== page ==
- To be successful in using assessments on a global basis, use a test that meets psychometric standards, is legally defensible and avoids culturally-specific questions, advises Helen Fung, PhD, Managing Consultant at SHL Greater China. “For example I have seen a US test that asked about the person’s attitude towards government and authority. This is a very culturally-specific question. Even Canadians would have different attitudes in this area from Americans. The results would be very difficult to interpret.” Helen noted that SHL assessments are developed for use in over 30 countries and are available in many languages.
- “Don’t just blindly accept the scores from an assessment;” said van Katwyk of PDI Ninth House, “For example, when an individual does not do well on “Influencing,” you need to ask why. Chinese leaders in Chinese companies may have different way so of using power. So then you need to ask questions like, is a more Western style of influence needed in the new role? If so, could he/she adapt and learn a new style? You need to have a richer discussion beyond the scores to understand whether the person will be effective in the new role.”
- Explaining why and how the data will be used is important also. “People take our assessment on-line,” said the Company Beta executive. “If you don’t explain it, people get lost. Be sure to hold a formal in-person briefing to explain it and give tips to candidates about how to complete it.”
- Company Alpha and Beta representatives agreed that assessments should be treated as only a part of the hiring process. Neither company rejects candidates just because of the assessment score. They try to consider all factors including the reference checks and the face-to-face interviews. When the candidate becomes an employee, they use the results as a training and development guide.
- Van Katwyk advises companies to use a reputable assessment firm. “In Asia, there are a lot of companies that say they offer valid tests. You might as well go to a fortune teller in terms of getting accurate predictions from many of these.” he commented, “In the West, there is legislation that protects against the use of poor tests for making personnel decisions, but out here it can still be the “wild East.”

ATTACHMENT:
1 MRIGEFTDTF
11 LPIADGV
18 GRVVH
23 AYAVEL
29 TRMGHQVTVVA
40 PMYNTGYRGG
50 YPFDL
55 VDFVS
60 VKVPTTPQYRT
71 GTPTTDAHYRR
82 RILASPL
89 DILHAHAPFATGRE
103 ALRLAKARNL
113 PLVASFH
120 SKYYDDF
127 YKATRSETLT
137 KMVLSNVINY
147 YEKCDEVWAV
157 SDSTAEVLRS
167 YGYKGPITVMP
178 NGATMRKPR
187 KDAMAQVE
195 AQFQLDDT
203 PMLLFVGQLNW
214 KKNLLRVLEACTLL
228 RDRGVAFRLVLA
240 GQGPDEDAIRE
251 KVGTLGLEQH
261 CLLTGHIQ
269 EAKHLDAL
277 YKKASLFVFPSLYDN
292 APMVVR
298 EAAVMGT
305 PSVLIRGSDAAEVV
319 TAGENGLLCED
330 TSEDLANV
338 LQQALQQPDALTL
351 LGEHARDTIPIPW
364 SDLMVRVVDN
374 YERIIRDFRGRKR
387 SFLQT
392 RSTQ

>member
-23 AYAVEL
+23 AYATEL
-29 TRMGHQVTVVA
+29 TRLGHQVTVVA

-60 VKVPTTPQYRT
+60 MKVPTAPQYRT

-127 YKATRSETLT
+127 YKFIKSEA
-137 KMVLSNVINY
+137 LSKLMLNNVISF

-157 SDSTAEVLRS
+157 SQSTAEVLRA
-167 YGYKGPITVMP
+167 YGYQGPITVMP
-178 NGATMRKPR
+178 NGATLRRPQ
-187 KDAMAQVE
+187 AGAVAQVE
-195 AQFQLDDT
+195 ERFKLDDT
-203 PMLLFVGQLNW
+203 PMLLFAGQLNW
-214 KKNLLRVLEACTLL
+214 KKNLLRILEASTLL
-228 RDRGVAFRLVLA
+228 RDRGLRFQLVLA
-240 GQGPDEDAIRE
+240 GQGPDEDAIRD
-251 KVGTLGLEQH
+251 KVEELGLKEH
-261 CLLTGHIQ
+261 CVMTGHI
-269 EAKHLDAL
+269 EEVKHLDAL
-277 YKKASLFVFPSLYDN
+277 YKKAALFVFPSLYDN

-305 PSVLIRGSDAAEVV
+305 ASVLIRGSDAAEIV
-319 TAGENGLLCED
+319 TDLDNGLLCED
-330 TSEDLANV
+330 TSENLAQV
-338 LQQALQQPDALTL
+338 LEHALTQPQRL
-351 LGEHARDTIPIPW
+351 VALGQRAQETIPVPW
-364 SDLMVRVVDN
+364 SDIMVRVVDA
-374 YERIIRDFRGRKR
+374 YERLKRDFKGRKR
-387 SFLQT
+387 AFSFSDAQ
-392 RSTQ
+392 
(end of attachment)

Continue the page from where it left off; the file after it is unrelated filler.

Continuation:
Sunday, March 4, 2012
Is Assessment Useful for Hiring Executives?
I have three MNC clients who use outside assessment companies to evaluate candidates as part of their hiring process. Other clients have asked me whether these assessment tools are effective. Generally companies who use occupational assessment are happy about it but sometimes the results between Asia candidates and candidates elsewhere differ. Interpreting the results raises a lot of questions.
Companies use objective occupational assessment because they want to make sure their executives are the right culture fit with respect to mindset and interpersonal skills. “Using an outside assessment process may seem expensive on paper but it is cheap insurance. It is a helpful data point in the decision making process,” explained a human resources executive at industrial Company Alpha. “Our assessment process allows us to validate people who look wonderful on paper but may not be able to do the job.”
“The majority of executive assessments conducted by PDI Ninth House in Asia are used for supporting development,”said Paul van Katwyk, Vice President and APAC Regional Director, Consulting Solutions at PDI Ninth House. “When assessments are used for hiring or promotion decisions, it is because organizations worry that the reliability of internal assessments, like interviews, referrals and boss ratings are frequently low. Employers also use external assessments to understand the development needs that are the most critical when on-boarding a new employee.”
In the US, the idea of conducting and using occupational assessments is generally understood. In Asia, however, assessments are a new concept. Some employers find differences in the results in Asia and the results elsewhere. Industrial Company Beta, for example, found that Chinese candidates score 20 – 30% lower on their assessments than candidates elsewhere. They think this is because Chinese candidates are often unfamiliar with assessments and find them bewildering. Also since Company B’s assessments are in English and on-line,they believe that Chinese candidates may struggle with understanding and interpreting the questions.
Here’s some advice to companies who are considering using assessments as part of their interview process.
Thanks to assessment firms, PDI Ninth House (www.pdininthhouse.com) and to SHL (www.shl.com) as well as to the human resources representatives of Companies Alpha and Beta (who asked not to be identified) for their contributions to this article. Please contact me if you would like more information.
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